Some thoughts on Trump, nine months out:
At the time Trump was inaugurated, many were convinced (without saying it out loud) that he was psychologically ill, as well as lacking the competence, intellect, and temperament to serve as our president. Indeed, if he were a child, a responsible parent or school counselor might commit him to therapy. This is extraordinary to say but not unwarranted.
His conduct since – about crowd size at the Inauguration, denial of Russian influence in our elections, resistance to get to the truth about that matter, unfounded accusations about Obama wiretapping and voter fraud, hyperbolic accusations about “fake news,” firing of Comey as a means of obstructing justice, comments about what happened in Charlottesville, vindictiveness against his attorney general, bullying of NFL players, among other episodes – merely confirms this illness, incompetence, and unfitness. For the first time in our history, our president is also presumptively untrustworthy, even as that fact is so hard to accept.
Trump’s infirmities are recognized by well over half of the American electorate and even a larger percentage of people overseas. It is a hollow excuse to say that his pattern of behavior is “unconventional” or “inexperienced” as if, in our daily affairs, we would simply forgive, excuse, and absolve those who repeatedly insult and bully us or others close to us. Trump’s’ entire career has been quintessentially “political.” The “doofus” defense for his lack of experience is disingenuous.
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When Trump took office, although his unfitness was known, the unknown was whether his behavior could undermine and irreparably harm the fundamental institutions that serve as guardians of the stability of our nation: Congress, the judiciary, enforcement of the rule of law, a free and fact-based press, and the overriding decency and common sense of most Americans as an electorate.
The latter was least concerning because Trump lost the popular vote by 3 million and was essentially elected on the fluke of the electoral college by garnering merely 75,000 votes out of many millions in four swing states. Polls showing that a solid majority of Americans are disaffected with him demonstrate that most people have not lost their common decency and sense. In addition, it seems that of the 40 percent of Americans that are inclined to support Trump, 10-15 percent of them would much prefer that someone else be president. Thus, “real” support for Trump is closer to 25 percent – a significant minority of Americans.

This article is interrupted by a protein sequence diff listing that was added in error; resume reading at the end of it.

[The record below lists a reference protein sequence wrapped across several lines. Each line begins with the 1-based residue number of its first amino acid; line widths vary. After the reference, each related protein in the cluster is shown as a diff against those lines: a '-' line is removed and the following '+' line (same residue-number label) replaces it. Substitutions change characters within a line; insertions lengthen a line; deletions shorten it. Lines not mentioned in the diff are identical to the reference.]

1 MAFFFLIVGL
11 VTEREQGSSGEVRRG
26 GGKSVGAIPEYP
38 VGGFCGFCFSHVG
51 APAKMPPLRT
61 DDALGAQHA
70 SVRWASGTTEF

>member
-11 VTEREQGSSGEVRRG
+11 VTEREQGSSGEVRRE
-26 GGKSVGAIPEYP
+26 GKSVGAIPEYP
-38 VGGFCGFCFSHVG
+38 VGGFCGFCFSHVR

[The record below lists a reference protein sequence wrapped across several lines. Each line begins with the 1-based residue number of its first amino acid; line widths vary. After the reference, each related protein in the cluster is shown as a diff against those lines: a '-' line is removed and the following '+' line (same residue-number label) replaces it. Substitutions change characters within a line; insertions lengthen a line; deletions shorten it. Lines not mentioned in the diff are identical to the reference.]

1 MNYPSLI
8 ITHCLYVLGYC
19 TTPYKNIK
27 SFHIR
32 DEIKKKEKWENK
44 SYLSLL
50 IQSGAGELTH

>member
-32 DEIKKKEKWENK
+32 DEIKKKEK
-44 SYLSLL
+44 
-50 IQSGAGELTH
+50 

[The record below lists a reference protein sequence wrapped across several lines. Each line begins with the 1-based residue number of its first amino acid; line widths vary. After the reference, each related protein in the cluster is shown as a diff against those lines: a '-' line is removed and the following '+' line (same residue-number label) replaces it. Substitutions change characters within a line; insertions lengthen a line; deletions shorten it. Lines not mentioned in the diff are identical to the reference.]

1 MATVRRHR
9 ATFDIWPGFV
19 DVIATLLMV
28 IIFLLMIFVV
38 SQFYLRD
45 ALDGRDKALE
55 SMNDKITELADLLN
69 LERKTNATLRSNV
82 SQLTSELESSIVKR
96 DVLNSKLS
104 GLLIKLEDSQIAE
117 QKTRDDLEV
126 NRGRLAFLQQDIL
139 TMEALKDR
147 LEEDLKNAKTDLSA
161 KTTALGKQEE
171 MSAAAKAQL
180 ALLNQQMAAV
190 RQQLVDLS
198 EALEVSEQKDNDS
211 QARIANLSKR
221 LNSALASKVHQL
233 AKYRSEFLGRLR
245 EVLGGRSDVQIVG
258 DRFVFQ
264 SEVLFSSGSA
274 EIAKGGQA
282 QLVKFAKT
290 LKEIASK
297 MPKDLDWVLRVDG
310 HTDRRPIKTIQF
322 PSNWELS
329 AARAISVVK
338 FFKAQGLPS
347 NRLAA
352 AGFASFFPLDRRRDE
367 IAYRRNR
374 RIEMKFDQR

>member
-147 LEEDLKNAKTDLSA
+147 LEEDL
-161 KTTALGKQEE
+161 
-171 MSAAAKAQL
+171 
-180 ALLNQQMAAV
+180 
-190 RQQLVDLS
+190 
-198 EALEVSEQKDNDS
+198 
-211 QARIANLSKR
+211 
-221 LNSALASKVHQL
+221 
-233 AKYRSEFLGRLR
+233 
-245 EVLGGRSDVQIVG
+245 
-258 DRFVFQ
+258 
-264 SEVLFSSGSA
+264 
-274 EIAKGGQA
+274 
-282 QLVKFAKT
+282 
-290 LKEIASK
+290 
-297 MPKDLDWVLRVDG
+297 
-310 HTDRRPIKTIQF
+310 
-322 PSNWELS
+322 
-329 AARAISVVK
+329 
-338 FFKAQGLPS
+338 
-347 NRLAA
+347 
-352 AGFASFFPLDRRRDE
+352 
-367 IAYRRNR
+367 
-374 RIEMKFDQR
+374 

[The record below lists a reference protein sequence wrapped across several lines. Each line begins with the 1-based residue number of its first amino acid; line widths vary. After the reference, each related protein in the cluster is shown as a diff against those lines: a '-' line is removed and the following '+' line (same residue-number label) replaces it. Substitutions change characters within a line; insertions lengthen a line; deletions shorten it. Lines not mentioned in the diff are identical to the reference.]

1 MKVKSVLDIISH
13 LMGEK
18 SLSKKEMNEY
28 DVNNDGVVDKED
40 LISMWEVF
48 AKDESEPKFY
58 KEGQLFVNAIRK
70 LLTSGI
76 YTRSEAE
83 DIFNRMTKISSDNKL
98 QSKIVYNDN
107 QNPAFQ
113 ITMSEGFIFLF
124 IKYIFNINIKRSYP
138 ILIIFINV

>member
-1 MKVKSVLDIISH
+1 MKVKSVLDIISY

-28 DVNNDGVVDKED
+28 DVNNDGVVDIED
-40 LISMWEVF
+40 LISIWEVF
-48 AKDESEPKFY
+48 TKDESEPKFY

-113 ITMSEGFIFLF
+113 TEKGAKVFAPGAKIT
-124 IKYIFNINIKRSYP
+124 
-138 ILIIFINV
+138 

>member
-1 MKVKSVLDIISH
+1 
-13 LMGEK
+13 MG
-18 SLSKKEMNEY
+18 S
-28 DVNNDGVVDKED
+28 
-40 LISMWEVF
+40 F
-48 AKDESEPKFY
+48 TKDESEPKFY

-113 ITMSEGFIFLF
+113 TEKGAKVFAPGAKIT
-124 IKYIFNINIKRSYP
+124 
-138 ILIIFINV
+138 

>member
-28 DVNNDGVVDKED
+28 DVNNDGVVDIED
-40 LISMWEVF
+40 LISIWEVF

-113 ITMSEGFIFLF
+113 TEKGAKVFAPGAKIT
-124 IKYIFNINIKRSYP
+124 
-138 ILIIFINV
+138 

As for Congress, the judiciary, enforcement of the rule of law, and the free (and fact-based) press, these institutions have remained essentially steadfast and unaffected by Trump. Although Republicans enjoy the majority in Congress, they have not hesitated to ignore Trump about Russian sanctions and the need to find out what happened in Russian meddling in our elections. The evidence is that Congress, at least for now, is willing to “do its own thing” (for better or worse), regardless of Trump’s wishes or dictates. Certainly, the judiciary has not cowered to Trump, as evidenced by court rulings about his so-called Muslim Ban. Law enforcement (the FBI, CIA, and more than a dozen national security agencies) have not wavered in their analyses about Russian meddling into our political process despite Trump’s efforts to undermine the investigations and conclusions of those entities. And, the free press has grown unrelenting in its mission to uncover “the truth” through aggressive investigative journalism, the likes of which we have not seen since the Watergate era. Thus, quite contrary to fears that Trump could be successful in undermining major pillars and institutions of our democracy, it appears that the exact opposite has largely occurred.
If this analysis is correct, there is good cause for solace. The essential roles of our democratic institutions will not only prevail over, but will resist, a petulant presidency, and isolate and contain it within the confines of the oval office. We are learning that, as a nation, we can endure even an unfit president and that our presidency can, for so long as Trump holds office, be survived without any lasting damage to our nation’s fabric until he is relieved from office by our better electoral sense or otherwise.
We should also be mindful that there is a significant anger in our nation, consisting of voters who believe that neither Republicans nor Democrats have “heard” them, and these voters tipped our nation to the Trump presidency. Both Republicans and Democrats, as responsible parties with real philosophies, need to nominate candidates who can speak to these disaffected voters who, largely out of default, elected a man that many of them would quietly admit they would not invite into their homes, let alone expose to their children. If, come next election time, our political parties can nominate two good candidates, who are intellectually and temperamentally fit for the job, we will, regardless of our disagreement about them, ultimately elect a president that is truly “worthy” of the office. In this way we can then, again, consider the presidency of the United States as an integral component of our democratic system and leadership throughout the world.
Nick Herman is an adjunct professor at Campbell Law School, NCCU Law School and Elon University.